142nd APHA Annual Meeting and Exposition

Annual Meeting Recordings are now available for purchase

Utilizing geographic information system (GIS) and statistical analysis to assess the relationship between the built environment and gastroschisis in the Inland Empire Region of Southern California

142nd APHA Annual Meeting and Exposition (November 15 - November 19, 2014): http://www.apha.org/events-and-meetings/annual
Tuesday, November 18, 2014 : 9:10 AM - 9:30 AM

Arti Desai, MPH , Department of Earth and Biological Sciences, Basic Sciences, School of Medicine Loma Linda University, Loma Linda, CA
Tara Billings, D.O. , The Perinatal Institute, Loma Linda University Medical Center, Loma Linda, CA
Bryan Oshiro, M.D. , Loma Linda University Medical Center, Loma Linda, CA
Background: Gastroschisis, the most common congenital birth defect of the abdominal wall, is increasing in incidence on both a local and global scale. Purpose: The pathogenesis of gastroschisis remains unknown, but investigating the geographic distribution of this birth defect can be useful in exploratory etiologic research. Elucidating prenatal predictors of gastroschisis is key to improving diagnosis. Methods: A retrospective chart review was performed on gastroschisis cases (n= 257) in order to determine rates during a ­14 year time period (1998- 2012) in the Inland Empire Region of Southern California. GIS was used to determine if geographic clustering was present utilizing zip codes from maternal residence. Results: Spatial analysis shows possible geographic clustering surrounding major transportation routes, suggesting environmental or chemical contaminants contributing to increased gastroschisis cases. Discussion: This study demonstrates the usefulness of the spatial scan statistics in exploratory etiologic research and can potentially lead to earlier prenatal diagnosis, improved clinical care, decreased morbidity, and potential to reduce the health disparity. Further study should be directed at specific geographic data and determining spatial-temporal association between gastroschisis case clusters and environmental toxins from archived EPA voluntary sites, Superfund sites, and current industries reporting permitted emission releases (air, soil, and water). Additionally, this contributes towards achieving the Millennium Development Goals for reducing child mortality rates and improving maternal health by 2015, by deepening our understanding of contributing risk factors linked to this birth defect through the use of geoinformation technology.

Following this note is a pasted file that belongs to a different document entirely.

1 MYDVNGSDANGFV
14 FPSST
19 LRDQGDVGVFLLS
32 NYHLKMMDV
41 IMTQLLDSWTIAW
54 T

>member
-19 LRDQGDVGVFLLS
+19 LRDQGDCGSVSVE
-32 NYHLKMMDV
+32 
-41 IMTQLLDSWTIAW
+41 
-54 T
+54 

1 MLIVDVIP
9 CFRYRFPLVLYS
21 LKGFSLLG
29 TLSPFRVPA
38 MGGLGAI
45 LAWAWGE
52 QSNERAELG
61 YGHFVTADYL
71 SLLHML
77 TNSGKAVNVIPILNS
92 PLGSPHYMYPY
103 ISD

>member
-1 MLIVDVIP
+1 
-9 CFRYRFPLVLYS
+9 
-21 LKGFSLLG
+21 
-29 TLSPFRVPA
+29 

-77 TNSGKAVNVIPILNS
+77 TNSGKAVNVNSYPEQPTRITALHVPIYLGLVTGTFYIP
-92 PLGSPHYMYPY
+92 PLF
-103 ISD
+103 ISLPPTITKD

Learning Areas:

Basic medical science applied in public health
Biostatistics, economics
Clinical medicine applied in public health
Environmental health sciences
Public health biology

Learning Objectives:
Explain the importance of geospatial analysis in determining risk factors for birth defects. Discuss the use of technology in understanding temporal, spatial, geographic and environmental factors associated with perinatal and infant health.

Keyword(s): Geographic Information Systems (GIS), Birth Outcomes

Presenting author's disclosure statement:

Qualified on the content I am responsible for because: I am a PhD student in Biology focusing on Perinatal Biology and investing the temporal, spatial, environmental, biological, social, epidemiological, and obstetric factors contributing to gastroschisis and negative pregnancy outcomes. I have MPH with a concentration in Global Health with work related to community and minority health, cultural sensitivity and cross- cultural interactions.I have worked on projects related to environment and health and geospatial analysis.
Any relevant financial relationships? No

I agree to comply with the American Public Health Association Conflict of Interest and Commercial Support Guidelines, and to disclose to the participants any off-label or experimental uses of a commercial product or service discussed in my presentation.